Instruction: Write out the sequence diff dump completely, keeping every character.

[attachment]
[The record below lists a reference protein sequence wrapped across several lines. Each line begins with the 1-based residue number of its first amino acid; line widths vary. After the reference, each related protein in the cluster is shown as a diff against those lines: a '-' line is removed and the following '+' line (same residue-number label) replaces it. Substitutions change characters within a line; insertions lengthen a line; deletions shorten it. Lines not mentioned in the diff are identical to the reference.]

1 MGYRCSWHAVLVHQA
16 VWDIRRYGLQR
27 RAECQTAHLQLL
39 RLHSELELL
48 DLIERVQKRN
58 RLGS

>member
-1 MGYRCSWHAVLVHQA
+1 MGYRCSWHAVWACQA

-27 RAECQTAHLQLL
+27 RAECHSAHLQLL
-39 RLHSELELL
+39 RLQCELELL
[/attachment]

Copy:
[The record below lists a reference protein sequence wrapped across several lines. Each line begins with the 1-based residue number of its first amino acid; line widths vary. After the reference, each related protein in the cluster is shown as a diff against those lines: a '-' line is removed and the following '+' line (same residue-number label) replaces it. Substitutions change characters within a line; insertions lengthen a line; deletions shorten it. Lines not mentioned in the diff are identical to the reference.]

1 MGYRCSWHAVLVHQA
16 VWDIRRYGLQR
27 RAECQTAHLQLL
39 RLHSELELL
48 DLIERVQKRN
58 RLGS

>member
-1 MGYRCSWHAVLVHQA
+1 MGYRCSWHAVWACQA

-27 RAECQTAHLQLL
+27 RAECHSAHLQLL
-39 RLHSELELL
+39 RLQCELELL